Solitary fibrous tumors of the pleura (SFTP) are rare mesenchymal tumors that arise from visceral or parietal tissue. Surgical resection of massive SFTP can be complicated by airway collapse, vascular compression/hemodynamic instability, and hemorrhage. Patients with SFTP may also present with metabolic derangements secondary to paraneoplastic processes. We present a case of successful removal of massive right-sided SFTP via clamshell sternotomy and discuss the perioperative considerations for which providers should be familiar.
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When echocardiography fails, intravascular ultrasound as an alternative for adequate graft patency in hybrid elephant trunk surgery p. 495
Fnu Thida, Tomas Carvajal, Shinya Unai, Sergio E Bustamante
DOI:10.4103/aca.ACA_131_20  PMID:34747764
Aortic pathology is a common cardiovascular disease in the US. Transesophageal Echocardiogram is an invaluable imaging modality in the management of aortic pathology in perioperative setting. Intravascular ultrasound can assess coronary obstruction during coronary interventions and can be used in endovascular aneurysm repair. A 54-year-old male underwent Hybrid Elephant Trunk Surgery, for complex open aorta repair. There was functional confirmation graft patency via the femoral arterial line tracing, there was surgical confirmation via visual and physical inspection of graft, but there was lacking anatomical confirmation. Epiaortic ultrasound reassured the graft patency at level of the arch. However, transesophageal echocardiogram was not reassuring for adequate anatomical confirmation of patency. Intravascular ultrasound was used for anatomical confirmation of graft patency and position. This technology provides real time graft patency and is a great tool in open aorta reconstruction surgery.
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Anesthetic management of right brachiocephalic artery aneurysm causing tracheal compression p. 498
Varun Arora, Ritesh Shah, Hashmukh Patel, Vivek Wadhawa
DOI:10.4103/aca.ACA_195_20  PMID:34747765
The airway compression poses a challenge for the anesthesiologist in airway management during aneurysm repair surgery.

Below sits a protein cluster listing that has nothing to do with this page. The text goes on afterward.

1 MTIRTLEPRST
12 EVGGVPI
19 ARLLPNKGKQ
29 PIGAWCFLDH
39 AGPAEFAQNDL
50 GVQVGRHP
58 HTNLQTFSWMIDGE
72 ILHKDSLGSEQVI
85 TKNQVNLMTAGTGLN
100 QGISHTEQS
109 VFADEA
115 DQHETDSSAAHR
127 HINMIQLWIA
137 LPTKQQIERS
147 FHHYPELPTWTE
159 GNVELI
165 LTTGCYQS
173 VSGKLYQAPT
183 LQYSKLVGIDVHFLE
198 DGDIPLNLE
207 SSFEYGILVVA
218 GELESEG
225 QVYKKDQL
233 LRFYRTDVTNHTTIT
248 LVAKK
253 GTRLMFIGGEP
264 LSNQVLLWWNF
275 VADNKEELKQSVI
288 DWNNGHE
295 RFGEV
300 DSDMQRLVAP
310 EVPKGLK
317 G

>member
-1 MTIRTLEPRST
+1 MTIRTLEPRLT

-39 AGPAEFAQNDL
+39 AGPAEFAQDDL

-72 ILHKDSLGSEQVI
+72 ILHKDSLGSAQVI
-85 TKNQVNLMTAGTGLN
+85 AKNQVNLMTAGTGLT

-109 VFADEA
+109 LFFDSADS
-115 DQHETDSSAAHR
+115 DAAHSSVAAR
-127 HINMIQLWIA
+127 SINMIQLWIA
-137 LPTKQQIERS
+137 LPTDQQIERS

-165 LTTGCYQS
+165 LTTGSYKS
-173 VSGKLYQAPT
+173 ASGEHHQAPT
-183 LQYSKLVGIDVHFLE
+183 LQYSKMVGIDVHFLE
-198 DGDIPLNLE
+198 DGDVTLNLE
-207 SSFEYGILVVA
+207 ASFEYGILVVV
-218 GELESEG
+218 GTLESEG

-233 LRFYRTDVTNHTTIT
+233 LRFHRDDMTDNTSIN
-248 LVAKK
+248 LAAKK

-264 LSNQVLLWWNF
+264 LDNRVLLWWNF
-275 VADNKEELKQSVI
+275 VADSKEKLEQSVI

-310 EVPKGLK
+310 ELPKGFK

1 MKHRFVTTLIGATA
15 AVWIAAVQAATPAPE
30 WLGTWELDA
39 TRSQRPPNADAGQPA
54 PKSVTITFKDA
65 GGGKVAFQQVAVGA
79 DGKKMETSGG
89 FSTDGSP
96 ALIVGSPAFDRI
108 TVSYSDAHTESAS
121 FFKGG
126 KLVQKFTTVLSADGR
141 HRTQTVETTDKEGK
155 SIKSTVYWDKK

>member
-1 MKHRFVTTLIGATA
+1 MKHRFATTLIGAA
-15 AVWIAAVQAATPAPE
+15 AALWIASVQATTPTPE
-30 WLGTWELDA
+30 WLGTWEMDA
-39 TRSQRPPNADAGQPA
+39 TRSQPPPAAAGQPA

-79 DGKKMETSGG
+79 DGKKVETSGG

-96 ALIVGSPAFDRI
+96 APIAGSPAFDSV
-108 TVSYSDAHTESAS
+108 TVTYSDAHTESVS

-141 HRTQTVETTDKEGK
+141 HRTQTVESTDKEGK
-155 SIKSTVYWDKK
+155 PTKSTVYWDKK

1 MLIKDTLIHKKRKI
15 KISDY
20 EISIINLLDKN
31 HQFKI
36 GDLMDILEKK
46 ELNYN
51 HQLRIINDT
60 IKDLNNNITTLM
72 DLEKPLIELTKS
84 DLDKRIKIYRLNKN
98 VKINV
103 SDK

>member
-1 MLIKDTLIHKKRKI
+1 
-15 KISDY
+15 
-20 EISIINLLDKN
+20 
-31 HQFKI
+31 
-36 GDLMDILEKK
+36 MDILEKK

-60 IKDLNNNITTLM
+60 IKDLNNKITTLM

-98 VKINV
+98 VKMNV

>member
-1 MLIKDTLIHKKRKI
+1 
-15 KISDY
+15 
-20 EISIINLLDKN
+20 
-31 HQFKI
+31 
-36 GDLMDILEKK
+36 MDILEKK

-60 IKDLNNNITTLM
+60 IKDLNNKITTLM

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Giant aortic root pseudoaneurysm surrounding the left main coronary artery p. 500
Zjuul Segers, Patrick Houthuizen, Albert H M van Straten, Kathinka C Peels, R Arthur Bouwman
DOI:10.4103/aca.ACA_39_20  PMID:34747766
A 69-year-old patient underwent an urgent aortic valve replacement because of Streptococcus agalactiae endocarditis of his native aortic valve. Since a rapid progression of the former abscess cavity into an aortic root pseudoaneurysm with increasing paravalvular regurgitation during postoperative follow-up, reoperation was performed. In the preoperative transesophageal echocardiography (TEE) images the pseudoaneurysm completely surrounds the left coronary artery (LCA) without any signs of myocardial ischemia.
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Transthoracic echocardiography—simulator-based training versus training using human models p. 503
Amarja Sachin Nagre
DOI:10.4103/aca.ACA_102_19  PMID:34747767
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Dynamic exercise-induced right ventricular outflow tract obstruction in a patient with hypertrophic cardiomyopathy p. 505
Ali Hosseinsabet
DOI:10.4103/aca.ACA_47_20  PMID:34747768
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Patent ductus arteriosus mimicking hypertrophic cardiomyopathy p. 506
Zahra Khajali, Ali Hosseinsabet
DOI:10.4103/aca.ACA_53_20  PMID:34747769
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Air entrainment after de-airing p. 507
Pushkar M Desai, Rahul V Shabadi, Suresh Chengode
DOI:10.4103/aca.ACA_68_20  PMID:34747770
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Severe hypokalemia precipitated under anesthesia due to conventional amphotericin b in a patient with invasive aspergillosis p. 509
Satyen Parida, Sri Rama Ananta Nagabhushanam Padala, Sireesha Chilakapati, Hemachandren Munuswamy
DOI:10.4103/aca.ACA_77_20  PMID:34747771
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VSD in a kyphoscoliotic child: A perilous liaison! p. 510
Souvik Dey, Rohan Magoon, Uma Balasubramaniam, Jasvinder K Kohli, Ramesh Kashav
DOI:10.4103/aca.ACA_37_20  PMID:34747772
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Catheter-related superior vena cava thrombosis—how do we face it? p. 512
Meenupriya Arasu, Chitra R Thangaswamy, Deepak Chakravarthy, Lenin B Elakkumanan
DOI:10.4103/aca.ACA_119_20  PMID:34747773
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Describing right ventricular dysfunction: Diagnostic accuracy studies and sources of bias p. 514
Chitra Rajeswari Thangaswamy, Rajkumar Sundararaj, Satyen Parida, Ajay Kumar Jha
DOI:10.4103/aca.ACA_104_20  PMID:34747774
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In response to describing right ventricular dysfunction: Diagnostic accuracy studies and sources of bias p. 515
Naveen G Singh, Karthik Narendra Kumar, PS Nagaraja, N Manjunatha
DOI:10.4103/aca.ACA_148_20  PMID:34747775